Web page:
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OKMH524211 Hello there. My father is diagnosed with Bipolar disease and have been suffering from the disease for over 20+ years. Im his eldest son, 24 years old, and have witnessed his first Manic episode at home. His therapists diagnosed his case as manic episodic bipolar with psychosis symptoms. He was very abusive with my mother "physically", and now he is hospitalised for therapy. When I was 14 years old (Close to ten years ago) I witnessed his first Depressive episode where he tried to commit suicide. He's been recovering on and off and would get a manic/depressive episode every year now since 2008. Ive never personally seen a therapist or spoke about this openly (maybe other than with my mom) about the effect this had on me as a teenager. After witnessing this, I suffered from being at a constant state of fear from him (Had a lot of nightmares about it after the incident) and now, after this manic episode that we witnessed I'm starting to get the same feelings back. I would also like to know if there are any chances that I could possibly be carrying this disease. Ive asked my mom if it was possible and her doctor assured her that both her kids (me and my younger sister) are not carrying it. Im also on the verge of getting married soon and (Hopefully have kids one day). Would there be a definite risk of my children carrying this same disease as well? Please advise. Thanks and regards.
Welcome to JA. My name is ***** ***** I am a licensed psychotherapist in private practice in NYS. I am sorry you have waited so long for a response, are you still interested in an answer? Linda D.
Hello, your questions are understandable. It can be very frightening and confusing to have a parent with a mental health disorder. I want you to know you are not alone. If you had a genetic vulnerability to bipolar disorder it would have started to manifest itself during puberty when our chemical and hormonal imbalances are the most significant. You should not worry about becoming bipolar. Your children have a 50% chance of being genetically vulnerable, but it is important to know that individuals with bipolar disorder can live relatively symptom free with early detection, psychotherapy and medication managment. But that possibility is in the future and it is not healthy to spend time living in the future of what could happen. By the time your children were old enough to start to have symptoms we may have a total cure for imbalances in the brain. Much progress is being made daily.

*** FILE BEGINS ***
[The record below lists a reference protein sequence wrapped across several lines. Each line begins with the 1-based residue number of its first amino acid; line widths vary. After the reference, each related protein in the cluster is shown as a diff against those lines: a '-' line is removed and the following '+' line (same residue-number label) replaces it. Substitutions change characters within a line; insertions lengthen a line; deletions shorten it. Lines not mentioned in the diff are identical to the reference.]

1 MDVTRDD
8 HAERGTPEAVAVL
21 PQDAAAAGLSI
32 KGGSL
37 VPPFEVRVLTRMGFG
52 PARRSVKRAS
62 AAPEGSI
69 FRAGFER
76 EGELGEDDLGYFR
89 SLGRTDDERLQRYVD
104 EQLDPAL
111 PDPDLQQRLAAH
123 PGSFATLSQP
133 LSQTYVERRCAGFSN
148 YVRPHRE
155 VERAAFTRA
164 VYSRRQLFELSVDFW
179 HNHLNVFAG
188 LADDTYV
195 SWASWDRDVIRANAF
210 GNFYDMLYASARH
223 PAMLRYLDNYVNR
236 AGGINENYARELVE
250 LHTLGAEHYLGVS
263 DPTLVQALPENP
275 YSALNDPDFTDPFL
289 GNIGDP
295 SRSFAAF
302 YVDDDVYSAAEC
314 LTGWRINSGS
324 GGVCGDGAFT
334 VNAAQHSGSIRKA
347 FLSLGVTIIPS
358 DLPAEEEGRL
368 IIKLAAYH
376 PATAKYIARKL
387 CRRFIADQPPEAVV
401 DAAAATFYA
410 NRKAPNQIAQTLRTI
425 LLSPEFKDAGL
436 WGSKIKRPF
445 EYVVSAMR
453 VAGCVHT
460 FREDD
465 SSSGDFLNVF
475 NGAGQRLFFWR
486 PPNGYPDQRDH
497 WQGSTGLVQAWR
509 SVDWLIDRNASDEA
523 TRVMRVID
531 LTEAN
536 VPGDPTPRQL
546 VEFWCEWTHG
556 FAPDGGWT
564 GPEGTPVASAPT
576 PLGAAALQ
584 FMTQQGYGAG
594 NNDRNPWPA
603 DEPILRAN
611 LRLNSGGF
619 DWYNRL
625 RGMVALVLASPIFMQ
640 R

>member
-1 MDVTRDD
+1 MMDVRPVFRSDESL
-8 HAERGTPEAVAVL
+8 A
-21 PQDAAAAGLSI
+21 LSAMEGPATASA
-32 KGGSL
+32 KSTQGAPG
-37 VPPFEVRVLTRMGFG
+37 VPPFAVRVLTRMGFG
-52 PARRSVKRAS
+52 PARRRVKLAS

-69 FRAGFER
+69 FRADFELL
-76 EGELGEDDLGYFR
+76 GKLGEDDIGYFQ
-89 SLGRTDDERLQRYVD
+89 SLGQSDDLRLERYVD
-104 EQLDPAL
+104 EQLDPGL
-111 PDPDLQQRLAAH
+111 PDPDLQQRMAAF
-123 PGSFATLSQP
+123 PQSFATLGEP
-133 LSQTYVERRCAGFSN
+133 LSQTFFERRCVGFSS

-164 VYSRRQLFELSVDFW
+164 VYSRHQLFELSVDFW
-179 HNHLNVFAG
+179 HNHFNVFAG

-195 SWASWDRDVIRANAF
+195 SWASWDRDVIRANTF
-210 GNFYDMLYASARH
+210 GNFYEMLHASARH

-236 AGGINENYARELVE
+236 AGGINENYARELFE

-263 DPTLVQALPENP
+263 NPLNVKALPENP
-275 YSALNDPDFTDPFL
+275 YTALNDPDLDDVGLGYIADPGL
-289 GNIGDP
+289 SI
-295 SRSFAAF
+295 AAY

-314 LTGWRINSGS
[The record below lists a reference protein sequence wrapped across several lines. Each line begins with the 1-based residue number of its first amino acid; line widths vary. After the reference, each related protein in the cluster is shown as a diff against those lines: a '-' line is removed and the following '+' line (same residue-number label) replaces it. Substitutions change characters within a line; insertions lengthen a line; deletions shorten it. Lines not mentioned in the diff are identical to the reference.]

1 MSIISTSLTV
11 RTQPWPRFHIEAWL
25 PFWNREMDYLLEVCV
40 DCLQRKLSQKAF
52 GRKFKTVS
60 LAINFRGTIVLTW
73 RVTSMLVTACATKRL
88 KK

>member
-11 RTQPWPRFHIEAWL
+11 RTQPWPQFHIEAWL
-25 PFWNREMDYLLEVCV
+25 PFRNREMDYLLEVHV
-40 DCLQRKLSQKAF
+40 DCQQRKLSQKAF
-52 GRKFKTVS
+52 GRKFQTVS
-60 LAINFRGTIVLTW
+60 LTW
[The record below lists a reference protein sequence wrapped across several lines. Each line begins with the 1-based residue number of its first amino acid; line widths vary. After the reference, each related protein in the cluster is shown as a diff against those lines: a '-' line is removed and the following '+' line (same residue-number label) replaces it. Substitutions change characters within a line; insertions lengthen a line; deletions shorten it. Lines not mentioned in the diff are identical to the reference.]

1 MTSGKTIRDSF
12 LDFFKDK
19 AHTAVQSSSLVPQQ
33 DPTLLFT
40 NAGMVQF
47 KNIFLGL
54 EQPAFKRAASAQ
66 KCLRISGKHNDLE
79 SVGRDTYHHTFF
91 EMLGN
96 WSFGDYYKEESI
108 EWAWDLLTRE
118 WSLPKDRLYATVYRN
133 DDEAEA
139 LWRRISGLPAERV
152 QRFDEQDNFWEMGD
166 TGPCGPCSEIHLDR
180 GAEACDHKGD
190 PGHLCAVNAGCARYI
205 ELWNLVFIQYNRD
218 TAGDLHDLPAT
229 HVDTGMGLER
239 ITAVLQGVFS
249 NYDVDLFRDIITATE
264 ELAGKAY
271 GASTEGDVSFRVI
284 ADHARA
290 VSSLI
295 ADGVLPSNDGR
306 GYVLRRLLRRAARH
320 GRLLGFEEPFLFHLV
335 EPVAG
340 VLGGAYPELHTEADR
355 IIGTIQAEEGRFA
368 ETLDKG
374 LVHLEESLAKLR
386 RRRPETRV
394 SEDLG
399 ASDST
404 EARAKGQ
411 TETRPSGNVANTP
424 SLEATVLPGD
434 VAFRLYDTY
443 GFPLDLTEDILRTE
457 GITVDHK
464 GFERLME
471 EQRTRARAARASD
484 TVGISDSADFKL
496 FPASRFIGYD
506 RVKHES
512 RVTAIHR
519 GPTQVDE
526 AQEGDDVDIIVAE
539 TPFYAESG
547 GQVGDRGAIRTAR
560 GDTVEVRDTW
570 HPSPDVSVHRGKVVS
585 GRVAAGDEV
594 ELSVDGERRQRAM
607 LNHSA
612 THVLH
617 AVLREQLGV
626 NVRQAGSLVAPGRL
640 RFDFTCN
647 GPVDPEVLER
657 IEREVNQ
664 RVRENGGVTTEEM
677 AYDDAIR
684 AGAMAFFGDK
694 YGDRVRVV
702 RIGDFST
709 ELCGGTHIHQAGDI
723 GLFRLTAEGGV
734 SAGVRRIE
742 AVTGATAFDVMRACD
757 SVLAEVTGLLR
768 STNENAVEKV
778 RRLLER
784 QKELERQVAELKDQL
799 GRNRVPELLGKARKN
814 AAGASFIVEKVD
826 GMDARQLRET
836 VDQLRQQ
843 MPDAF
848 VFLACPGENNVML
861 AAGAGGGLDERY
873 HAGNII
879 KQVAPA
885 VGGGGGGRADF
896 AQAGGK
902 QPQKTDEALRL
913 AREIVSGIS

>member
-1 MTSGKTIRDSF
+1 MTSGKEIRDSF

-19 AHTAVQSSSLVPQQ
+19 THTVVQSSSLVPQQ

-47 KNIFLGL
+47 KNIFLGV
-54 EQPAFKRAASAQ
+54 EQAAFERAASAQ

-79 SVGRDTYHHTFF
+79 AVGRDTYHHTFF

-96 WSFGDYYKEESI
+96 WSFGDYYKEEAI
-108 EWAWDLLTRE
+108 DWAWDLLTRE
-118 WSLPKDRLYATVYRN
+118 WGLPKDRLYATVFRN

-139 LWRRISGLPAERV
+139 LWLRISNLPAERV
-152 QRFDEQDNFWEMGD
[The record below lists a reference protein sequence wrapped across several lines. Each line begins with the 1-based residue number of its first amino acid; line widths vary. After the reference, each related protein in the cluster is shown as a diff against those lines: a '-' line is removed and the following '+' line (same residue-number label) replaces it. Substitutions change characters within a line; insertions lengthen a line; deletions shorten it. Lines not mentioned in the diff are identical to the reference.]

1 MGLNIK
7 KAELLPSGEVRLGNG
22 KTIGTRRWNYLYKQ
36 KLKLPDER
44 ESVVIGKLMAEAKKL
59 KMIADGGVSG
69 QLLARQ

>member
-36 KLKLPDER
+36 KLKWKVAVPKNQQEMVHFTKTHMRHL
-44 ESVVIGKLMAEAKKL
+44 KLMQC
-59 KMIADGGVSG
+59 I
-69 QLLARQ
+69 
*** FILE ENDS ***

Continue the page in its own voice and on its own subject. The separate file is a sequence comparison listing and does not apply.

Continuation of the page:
I do think I hear symptoms of Post Traumatic Stress Disorder (PTSD) which would be an outcome of the traumas you experienced with your dad. When a child does not feel safe with their parent as in your situation it can create the anxiety reaction you are describing. As therapists we would recommend that you see a psychotherapist trained in Cognitive Behavioral Therapy (CBT) for 3-6 sessions to be able to explore strategies and coping mechanisms in a safe, thrapeuti environment. You are young with so many wonderful opportunities in your future, you deserve to live with freedom from these fears. Therapy will help get you there. I wish you all the best an hope this was helpful to you. Sinerely, Linda D., LMSW, CASAC
Hello again. A couple of things. You have no obligation to see your father if that does not feel "right" to you. Hopefully he is in good hands and getting the help he needs. Maybe a card, note or drop off some fruit, candy, etc. to be given to him with a note from you. That is enough if you even feel the need to do one of these until he is mentally stable. Secondly, there really isn't any way to completely prevent a person from inheriting a genetic vulnerability to a MH disorder if that is what is in their DNA. However I am going to attach what I refer to as a list of "assets" to increase emotional and physical wellness and resilience in a person. These would be positive for you and your family to develop as many as possible. And lastly. Bipolar disorder is about mood instability as you know. Physical abuse is not a symptom of bipolar. That is a separate issue that your father needs to take responsibility for. I think it is important that you know this. I have worked with many people who have bipolar disorder, none of which were physically abusive. Linda D., LMSW, CASAC
Hasan, I am happy to help. It is very difficult to assess why your father reacted with such extreme behaviors without my talking to him directly, sorry, but I did want you to know violence is not a symptom of bipolar disorder. I hope our communication has been helpful to you. I do need to bring an end to our communication on this thread. Please take a moment to rate my service to you, I would truly appreciate it. And let me know if I can help further in the future. I wish you, your mom, sister, dad and future wife all the best. Sincerely, ***** ***** LMSW, CASAC
Thank you, ***** *****!